Parkland Student is Intel Science Talent Search Finalist

Parkland High School senior Joy Wang is one of 40 high school seniors nationally to be named an Intel Science Talent Search Finalist in 2013.


Parkland High School student Joy Wang has been selected as one of 40 high school seniors across the country to be an Intel Science Talent Search Finalist for 2013, according to information provided by the Parkland School District. 

The event, sponsored by Intel Corp., encourages students to pursue ambitious scientific questions and develop skills to solve tomorrow's problems.

Participants are judged on:

  • Their original scientific research
  • Their achievement and leadership, inside and outside the classroom. 

Wang, 17, of Upper Macungie, said she was surprised to learn she was a national finalist. "I never expected to advance this far – and felt honored to be chosen," she said. "I am very excited to meet the other finalists and go to Washington, D.C."

Wang and the other national finalists will compete in Washington from March 7-13 for $630,000 in awards. The top winner will receive $100,000 from the Intel Foundation.

Wang's project, which she has been working on for about a year, is titled "Polyoxovanadate-based Surfactants: The Search for an Effective Heterogeneous Catalyst." She was coached by Parkland biology teacher Laura Kowalski and science teacher Loretta Igo.

At Parkland, Wang is part of the Science Fair Club, the Tennis Team, the Debate Team, National Honor Society, Student Senate and Leo Club.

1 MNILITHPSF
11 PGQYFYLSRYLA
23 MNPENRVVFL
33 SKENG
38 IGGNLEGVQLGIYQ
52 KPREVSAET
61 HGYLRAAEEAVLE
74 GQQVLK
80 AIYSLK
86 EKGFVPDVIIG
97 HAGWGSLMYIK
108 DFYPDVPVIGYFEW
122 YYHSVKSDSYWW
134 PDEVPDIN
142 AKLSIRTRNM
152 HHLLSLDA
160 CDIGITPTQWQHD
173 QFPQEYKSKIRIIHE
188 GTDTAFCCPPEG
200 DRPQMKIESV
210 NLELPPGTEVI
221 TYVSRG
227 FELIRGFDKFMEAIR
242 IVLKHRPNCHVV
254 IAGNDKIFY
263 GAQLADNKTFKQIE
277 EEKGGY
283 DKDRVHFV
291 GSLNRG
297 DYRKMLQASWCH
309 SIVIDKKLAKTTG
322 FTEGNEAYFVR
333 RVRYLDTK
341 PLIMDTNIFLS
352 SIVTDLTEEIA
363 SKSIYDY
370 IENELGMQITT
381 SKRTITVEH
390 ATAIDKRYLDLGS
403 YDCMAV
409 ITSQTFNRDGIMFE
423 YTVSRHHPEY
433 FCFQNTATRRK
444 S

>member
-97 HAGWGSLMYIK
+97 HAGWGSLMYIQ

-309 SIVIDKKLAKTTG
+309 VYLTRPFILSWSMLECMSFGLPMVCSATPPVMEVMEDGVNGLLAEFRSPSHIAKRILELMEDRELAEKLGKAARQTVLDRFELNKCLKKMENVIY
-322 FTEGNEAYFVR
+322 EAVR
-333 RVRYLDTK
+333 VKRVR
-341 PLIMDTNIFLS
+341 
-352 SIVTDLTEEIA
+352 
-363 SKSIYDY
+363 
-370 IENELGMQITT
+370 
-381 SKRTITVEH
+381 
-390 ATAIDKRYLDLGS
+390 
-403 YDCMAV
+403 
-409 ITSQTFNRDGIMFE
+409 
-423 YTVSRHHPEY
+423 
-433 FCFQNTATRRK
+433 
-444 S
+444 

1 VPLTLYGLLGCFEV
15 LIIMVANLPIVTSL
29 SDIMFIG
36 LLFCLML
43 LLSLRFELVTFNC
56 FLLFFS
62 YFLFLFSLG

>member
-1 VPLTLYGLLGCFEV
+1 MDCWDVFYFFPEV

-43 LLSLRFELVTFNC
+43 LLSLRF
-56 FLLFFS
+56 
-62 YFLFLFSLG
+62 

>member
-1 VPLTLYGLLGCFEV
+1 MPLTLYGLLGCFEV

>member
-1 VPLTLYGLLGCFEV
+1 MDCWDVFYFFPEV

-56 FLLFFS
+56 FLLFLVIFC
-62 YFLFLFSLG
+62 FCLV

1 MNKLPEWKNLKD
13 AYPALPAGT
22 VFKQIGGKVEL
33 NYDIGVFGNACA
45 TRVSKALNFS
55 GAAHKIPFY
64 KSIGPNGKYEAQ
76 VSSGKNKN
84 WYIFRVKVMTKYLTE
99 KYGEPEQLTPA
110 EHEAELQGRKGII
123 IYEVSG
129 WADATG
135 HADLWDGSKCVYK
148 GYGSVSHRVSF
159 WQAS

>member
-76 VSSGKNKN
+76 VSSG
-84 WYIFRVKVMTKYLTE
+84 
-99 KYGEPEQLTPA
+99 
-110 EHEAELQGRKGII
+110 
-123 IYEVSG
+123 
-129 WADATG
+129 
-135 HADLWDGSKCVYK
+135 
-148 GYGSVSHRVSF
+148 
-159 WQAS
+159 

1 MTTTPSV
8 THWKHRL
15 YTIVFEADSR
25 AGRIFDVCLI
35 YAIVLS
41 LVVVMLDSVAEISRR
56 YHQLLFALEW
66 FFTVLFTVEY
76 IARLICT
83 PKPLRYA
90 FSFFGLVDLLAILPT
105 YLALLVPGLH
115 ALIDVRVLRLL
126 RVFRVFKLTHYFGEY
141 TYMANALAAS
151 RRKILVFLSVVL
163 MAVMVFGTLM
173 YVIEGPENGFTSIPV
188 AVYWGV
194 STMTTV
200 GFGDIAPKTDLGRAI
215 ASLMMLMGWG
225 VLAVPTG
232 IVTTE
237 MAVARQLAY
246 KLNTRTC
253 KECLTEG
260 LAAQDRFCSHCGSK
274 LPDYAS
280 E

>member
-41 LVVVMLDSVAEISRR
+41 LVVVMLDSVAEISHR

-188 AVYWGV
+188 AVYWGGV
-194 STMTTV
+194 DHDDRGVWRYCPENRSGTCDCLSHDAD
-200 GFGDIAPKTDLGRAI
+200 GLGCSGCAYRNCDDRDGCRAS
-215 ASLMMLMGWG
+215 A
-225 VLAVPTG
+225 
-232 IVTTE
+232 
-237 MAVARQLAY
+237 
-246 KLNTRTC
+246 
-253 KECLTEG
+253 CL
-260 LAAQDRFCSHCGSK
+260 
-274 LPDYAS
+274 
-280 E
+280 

She is "very passionate" about science. Last year, she came up with an idea of introducing younger students in the Parkland School District to science in an after-school program known as Future Einsteins, she said.

Wang likes to describe herself as an explorer, because, she said, "I love traveling to new places, trying new things, and investigating the unknown. My exploring tendencies have led me to scientific research, which has given me opportunities to answer many of my questions through experimentation."

Wang said her Intel project investigates the properties of Polyoxovanadate-based surfactants - compounds that can function as both surfactants (substances that help two insoluble liquids mix together) and catalysts. She had carried out several experiments in the process.

Finalist projects are distributed among 16 categories, including bioengineering, chemistry, mathematics, computer science, physics and space science, behavioral and social sciences, and plant science.

The finalists were narrowed down from 300 semifinalists and more than 1,700 entrants. 


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